Growing brains in the lab

During development, the nervous system forms as a flat sheet called the neuroepithelium on the outer layer of the embryo. This sheet eventually folds in on itself to form a neural tube that gives rise to the brain and spinal cord, a process that involves the proliferation and migration of immature nerve cells to form the brain at one end and the spinal cord at the other.
Yoshiki Sasai, Taisuke Kadoshima and colleagues from the RIKEN Center for Developmental Biology have now shown that human embryonic stem (ES) cells can spontaneously organize into the cerebral cortical tissue that forms at the front, or ‘brain’ end, of the developing neural tube1.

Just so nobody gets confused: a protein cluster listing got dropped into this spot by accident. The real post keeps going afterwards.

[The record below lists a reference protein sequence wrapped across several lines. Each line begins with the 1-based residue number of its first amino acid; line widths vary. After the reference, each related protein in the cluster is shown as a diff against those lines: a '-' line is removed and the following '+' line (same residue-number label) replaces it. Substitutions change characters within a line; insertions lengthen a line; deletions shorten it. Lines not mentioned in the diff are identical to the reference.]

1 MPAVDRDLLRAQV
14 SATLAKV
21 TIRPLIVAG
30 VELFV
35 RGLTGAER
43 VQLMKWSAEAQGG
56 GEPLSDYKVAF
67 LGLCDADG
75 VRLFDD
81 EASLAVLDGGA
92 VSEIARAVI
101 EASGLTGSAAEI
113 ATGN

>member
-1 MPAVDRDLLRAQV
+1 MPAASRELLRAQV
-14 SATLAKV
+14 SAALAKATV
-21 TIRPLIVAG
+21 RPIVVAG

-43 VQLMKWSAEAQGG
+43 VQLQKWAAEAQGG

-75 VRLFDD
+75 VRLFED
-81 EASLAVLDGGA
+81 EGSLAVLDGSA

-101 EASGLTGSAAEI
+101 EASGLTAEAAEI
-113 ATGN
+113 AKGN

Sasai and his colleagues previously developed a novel cell culture technique that involves growing ES cells in suspension, and have shown that these cells can self-organize into complex three-dimensional structures.
They have already used this method to grow pieces of cerebral cortex and embryonic eyes from mouse ES cells. And more recently, they have shown that human ES cells can also organize into embryonic eyes containing retinal tissue and light-sensitive cells.